Outsmart Financial Temptation

 money-man

In a few weeks I’m doing a segment with Pat Evans during KARE 11’s 4 pm news.   One thing  I’ll be talking about  is outsmarting financial temptation.   The thoughts in our head that encourage us to spend money we don’t have or to spend what we do have on things we don’t need.   I will share some creative and practical ways to overcome financial temptations, but in the meantime I wanted to hear from you.

A key step toward financial freedom is identifying your points of temptation and then outsmarting them.   For instance, most of us have heard the advice to pay with cash.   That way you quit spending when you run out of money.   See, the temptation is to spend more than what you have budgeted and the outsmarting is only carrying cash so you eliminate that as a possibility.   Very clever.

When my husband and I were first married we learned about the importance of setting aside money every month for non-routine expenses like car repair, vacation, and gifts.   We attempted to do it, but experienced two years of constant setbacks.   What would happen?   We would move money into our savings account only to find ourselves withdrawing it a few days or weeks later for something that seemed more pressing.   Finally, enough was enough.   We had to outsmart the temptation.

One Saturday morning we went to a small credit union that has just a few branches.   We  opened a checking  account, but did not initially get checks.    We did not get a debit card.   We could not electronically transfer money out of this account back into our primary checking.   All we got was one lone ATM card so we could make a cash withdrawal at a very  inconveniently located  branch.   We set up an automatic deposit into this new  account from our primary checking, but set up all kinds of barriers to getting the money out.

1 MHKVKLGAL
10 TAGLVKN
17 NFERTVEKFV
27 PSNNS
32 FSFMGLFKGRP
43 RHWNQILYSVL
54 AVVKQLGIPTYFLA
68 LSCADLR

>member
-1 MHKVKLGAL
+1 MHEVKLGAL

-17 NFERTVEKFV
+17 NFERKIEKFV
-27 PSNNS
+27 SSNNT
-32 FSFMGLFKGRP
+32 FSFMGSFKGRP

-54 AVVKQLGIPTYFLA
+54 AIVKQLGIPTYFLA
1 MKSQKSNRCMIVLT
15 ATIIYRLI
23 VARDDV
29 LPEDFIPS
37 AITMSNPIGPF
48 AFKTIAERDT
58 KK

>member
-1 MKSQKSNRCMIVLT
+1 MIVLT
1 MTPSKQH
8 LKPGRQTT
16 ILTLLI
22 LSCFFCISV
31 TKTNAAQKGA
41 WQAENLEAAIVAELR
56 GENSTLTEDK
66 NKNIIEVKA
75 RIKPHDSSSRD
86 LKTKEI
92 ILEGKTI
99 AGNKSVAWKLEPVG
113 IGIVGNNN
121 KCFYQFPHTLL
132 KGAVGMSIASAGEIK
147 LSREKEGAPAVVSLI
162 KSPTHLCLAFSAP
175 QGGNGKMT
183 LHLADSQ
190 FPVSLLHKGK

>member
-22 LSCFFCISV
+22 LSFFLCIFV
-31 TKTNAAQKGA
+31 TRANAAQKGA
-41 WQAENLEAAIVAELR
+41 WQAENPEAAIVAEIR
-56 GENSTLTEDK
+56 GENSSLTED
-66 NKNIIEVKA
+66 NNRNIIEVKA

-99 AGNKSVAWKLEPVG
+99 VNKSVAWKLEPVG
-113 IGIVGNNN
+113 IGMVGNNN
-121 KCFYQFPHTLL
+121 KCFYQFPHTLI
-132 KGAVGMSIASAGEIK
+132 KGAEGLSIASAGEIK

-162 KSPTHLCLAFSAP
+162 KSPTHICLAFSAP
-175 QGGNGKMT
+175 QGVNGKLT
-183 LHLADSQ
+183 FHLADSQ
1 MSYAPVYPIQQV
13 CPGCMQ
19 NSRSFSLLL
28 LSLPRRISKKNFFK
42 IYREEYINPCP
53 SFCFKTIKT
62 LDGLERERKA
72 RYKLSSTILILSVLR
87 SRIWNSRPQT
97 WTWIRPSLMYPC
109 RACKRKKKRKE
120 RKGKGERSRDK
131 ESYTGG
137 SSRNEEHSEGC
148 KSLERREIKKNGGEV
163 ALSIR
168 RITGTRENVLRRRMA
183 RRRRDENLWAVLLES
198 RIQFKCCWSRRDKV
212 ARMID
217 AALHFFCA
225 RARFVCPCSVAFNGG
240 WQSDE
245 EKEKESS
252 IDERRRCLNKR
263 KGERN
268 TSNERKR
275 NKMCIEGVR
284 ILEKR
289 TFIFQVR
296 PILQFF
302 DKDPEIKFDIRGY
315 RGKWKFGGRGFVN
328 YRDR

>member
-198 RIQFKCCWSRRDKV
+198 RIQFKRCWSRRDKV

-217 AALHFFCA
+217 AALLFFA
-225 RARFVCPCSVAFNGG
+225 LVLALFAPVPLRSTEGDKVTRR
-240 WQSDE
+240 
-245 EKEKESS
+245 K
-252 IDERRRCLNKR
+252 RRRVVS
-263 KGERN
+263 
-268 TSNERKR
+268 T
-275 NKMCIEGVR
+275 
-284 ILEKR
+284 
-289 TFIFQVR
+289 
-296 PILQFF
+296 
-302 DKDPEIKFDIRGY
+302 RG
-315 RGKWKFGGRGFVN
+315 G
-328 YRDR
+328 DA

Guess what happened?   It worked.   It has been nearly three years since we opened that second checking account and we have paid cash for international trips, new furniture, car repairs, household maintenance, Christmas gifts, and everything else that’s come our way.   And, we have developed a habit of saving and no longer deal with the temptation that once limited us.

What are your financial temptations?   How have you outsmarted them?   I may include some of the comments left here during my the upcoming segment.   And no, I  am not saying when I’ll be on because it’s a few weeks out and could potentially change.   As we get a little closer I’ll share the details so you can see me live on TV.